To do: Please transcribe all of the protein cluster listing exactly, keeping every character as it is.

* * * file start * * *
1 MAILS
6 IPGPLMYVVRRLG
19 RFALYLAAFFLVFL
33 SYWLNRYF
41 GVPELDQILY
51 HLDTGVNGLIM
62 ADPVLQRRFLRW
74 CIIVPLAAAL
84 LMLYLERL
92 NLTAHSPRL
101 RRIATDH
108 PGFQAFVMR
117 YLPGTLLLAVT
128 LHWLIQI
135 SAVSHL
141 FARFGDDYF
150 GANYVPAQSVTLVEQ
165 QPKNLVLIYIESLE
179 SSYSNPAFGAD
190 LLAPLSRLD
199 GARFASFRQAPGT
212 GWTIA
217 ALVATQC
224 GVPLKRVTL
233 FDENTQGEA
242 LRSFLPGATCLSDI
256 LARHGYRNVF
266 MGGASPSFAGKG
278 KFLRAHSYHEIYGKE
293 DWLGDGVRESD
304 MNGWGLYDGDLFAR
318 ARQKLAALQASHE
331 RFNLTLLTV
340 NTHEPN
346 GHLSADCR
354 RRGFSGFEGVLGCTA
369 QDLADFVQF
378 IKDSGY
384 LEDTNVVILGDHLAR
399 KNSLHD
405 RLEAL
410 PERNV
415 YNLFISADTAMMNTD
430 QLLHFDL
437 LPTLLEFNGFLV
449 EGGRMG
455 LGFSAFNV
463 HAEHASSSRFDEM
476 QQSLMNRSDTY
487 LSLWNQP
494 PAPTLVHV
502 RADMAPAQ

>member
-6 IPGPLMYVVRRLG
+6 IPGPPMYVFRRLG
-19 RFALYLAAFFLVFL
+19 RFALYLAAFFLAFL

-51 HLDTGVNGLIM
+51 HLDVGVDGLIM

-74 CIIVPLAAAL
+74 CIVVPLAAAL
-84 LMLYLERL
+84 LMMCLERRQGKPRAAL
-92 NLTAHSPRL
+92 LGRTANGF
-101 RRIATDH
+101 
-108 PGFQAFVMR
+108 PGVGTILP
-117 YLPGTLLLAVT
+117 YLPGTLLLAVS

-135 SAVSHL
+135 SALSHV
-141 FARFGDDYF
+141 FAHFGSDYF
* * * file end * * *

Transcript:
1 MAILS
6 IPGPLMYVVRRLG
19 RFALYLAAFFLVFL
33 SYWLNRYF
41 GVPELDQILY
51 HLDTGVNGLIM
62 ADPVLQRRFLRW
74 CIIVPLAAAL
84 LMLYLERL
92 NLTAHSPRL
101 RRIATDH
108 PGFQAFVMR
117 YLPGTLLLAVT
128 LHWLIQI
135 SAVSHL
141 FARFGDDYF
150 GANYVPAQSVTLVEQ
165 QPKNLVLIYIESLE
179 SSYSNPAFGAD
190 LLAPLSRLD
199 GARFASFRQAPGT
212 GWTIA
217 ALVATQC
224 GVPLKRVTL
233 FDENTQGEA
242 LRSFLPGATCLSDI
256 LARHGYRNVF
266 MGGASPSFAGKG
278 KFLRAHSYHEIYGKE
293 DWLGDGVRESD
304 MNGWGLYDGDLFAR
318 ARQKLAALQASHE
331 RFNLTLLTV
340 NTHEPN
346 GHLSADCR
354 RRGFSGFEGVLGCTA
369 QDLADFVQF
378 IKDSGY
384 LEDTNVVILGDHLAR
399 KNSLHD
405 RLEAL
410 PERNV
415 YNLFISADTAMMNTD
430 QLLHFDL
437 LPTLLEFNGFLV
449 EGGRMG
455 LGFSAFNV
463 HAEHASSSRFDEM
476 QQSLMNRSDTY
487 LSLWNQP
494 PAPTLVHV
502 RADMAPAQ

>member
-6 IPGPLMYVVRRLG
+6 IPGPPMYVFRRLG
-19 RFALYLAAFFLVFL
+19 RFALYLAAFFLAFL

-51 HLDTGVNGLIM
+51 HLDVGVDGLIM

-74 CIIVPLAAAL
+74 CIVVPLAAAL
-84 LMLYLERL
+84 LMMCLERRQGKPRAAL
-92 NLTAHSPRL
+92 LGRTANGF
-101 RRIATDH
+101 
-108 PGFQAFVMR
+108 PGVGTILP
-117 YLPGTLLLAVT
+117 YLPGTLLLAVS

-135 SAVSHL
+135 SALSHV
-141 FARFGDDYF
+141 FAHFGSDYF